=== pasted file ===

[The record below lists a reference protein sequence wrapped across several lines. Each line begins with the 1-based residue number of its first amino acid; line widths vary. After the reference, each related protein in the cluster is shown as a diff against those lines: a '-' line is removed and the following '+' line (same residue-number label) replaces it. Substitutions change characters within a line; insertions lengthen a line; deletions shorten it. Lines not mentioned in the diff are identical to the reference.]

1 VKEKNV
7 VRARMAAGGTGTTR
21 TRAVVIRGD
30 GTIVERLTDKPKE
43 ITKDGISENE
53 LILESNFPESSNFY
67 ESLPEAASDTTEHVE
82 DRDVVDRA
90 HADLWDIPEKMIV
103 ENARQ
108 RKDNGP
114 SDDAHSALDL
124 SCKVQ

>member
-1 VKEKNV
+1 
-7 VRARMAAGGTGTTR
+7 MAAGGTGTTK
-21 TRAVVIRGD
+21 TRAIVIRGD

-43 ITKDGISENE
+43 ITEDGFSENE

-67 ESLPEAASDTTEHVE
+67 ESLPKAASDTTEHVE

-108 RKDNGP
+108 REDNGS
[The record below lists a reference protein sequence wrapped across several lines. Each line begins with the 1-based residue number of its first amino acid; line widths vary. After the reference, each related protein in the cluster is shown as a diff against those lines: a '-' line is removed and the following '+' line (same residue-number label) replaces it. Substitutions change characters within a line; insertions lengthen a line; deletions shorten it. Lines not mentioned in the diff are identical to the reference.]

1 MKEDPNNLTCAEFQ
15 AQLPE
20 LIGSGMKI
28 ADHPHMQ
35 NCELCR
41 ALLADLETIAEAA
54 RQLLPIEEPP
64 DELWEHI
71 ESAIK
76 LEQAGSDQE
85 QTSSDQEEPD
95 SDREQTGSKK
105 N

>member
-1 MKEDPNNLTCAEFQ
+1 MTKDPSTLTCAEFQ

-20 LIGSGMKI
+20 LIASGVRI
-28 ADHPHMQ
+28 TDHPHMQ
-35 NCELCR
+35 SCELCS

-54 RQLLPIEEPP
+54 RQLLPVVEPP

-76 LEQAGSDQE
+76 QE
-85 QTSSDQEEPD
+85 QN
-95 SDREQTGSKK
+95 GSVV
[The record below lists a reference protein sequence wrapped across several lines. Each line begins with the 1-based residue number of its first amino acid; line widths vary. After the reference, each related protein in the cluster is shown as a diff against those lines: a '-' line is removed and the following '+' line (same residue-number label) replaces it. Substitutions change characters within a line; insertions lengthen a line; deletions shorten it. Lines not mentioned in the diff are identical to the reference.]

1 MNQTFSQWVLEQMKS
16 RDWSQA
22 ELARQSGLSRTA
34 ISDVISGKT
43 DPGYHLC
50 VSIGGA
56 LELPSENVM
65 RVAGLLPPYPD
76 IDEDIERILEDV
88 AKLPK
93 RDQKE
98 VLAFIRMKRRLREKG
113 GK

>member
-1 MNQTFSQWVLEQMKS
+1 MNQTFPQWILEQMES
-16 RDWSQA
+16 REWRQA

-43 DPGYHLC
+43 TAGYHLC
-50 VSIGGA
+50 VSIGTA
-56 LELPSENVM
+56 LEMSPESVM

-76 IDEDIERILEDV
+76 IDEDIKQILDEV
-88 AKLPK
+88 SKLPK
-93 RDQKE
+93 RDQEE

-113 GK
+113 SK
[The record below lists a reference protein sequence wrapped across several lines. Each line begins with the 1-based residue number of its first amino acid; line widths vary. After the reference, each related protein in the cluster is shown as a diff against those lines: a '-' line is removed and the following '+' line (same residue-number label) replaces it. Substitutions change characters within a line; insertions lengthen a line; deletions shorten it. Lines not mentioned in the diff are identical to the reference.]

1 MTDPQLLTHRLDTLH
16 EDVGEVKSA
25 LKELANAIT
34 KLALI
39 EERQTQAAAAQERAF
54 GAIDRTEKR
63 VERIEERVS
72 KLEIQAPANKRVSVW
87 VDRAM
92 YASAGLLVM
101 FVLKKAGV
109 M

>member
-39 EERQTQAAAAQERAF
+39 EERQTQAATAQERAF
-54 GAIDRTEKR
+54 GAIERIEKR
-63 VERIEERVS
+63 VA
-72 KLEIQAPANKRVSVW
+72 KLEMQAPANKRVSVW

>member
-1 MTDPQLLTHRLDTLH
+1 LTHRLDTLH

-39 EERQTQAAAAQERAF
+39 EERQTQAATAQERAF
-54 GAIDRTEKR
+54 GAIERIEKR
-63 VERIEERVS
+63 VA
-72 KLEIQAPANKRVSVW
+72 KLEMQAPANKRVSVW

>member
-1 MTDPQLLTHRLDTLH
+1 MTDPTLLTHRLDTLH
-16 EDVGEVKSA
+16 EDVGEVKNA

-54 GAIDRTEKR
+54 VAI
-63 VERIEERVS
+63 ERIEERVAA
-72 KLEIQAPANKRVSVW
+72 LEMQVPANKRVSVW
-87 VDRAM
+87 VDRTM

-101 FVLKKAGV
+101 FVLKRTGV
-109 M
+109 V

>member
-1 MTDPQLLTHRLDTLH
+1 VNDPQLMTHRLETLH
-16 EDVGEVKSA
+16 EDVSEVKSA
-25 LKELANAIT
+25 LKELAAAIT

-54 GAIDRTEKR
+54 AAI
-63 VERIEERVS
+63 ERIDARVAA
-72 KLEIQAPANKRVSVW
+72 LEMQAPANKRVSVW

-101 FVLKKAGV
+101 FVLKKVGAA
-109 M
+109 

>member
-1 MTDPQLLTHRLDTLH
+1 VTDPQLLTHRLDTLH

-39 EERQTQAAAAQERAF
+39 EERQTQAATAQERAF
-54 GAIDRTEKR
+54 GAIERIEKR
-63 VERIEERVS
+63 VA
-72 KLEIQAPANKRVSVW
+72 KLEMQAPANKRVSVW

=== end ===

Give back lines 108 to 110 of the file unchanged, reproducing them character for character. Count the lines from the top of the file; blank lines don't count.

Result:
-54 GAIDRTEKR
+54 GAIERIEKR
-63 VERIEERVS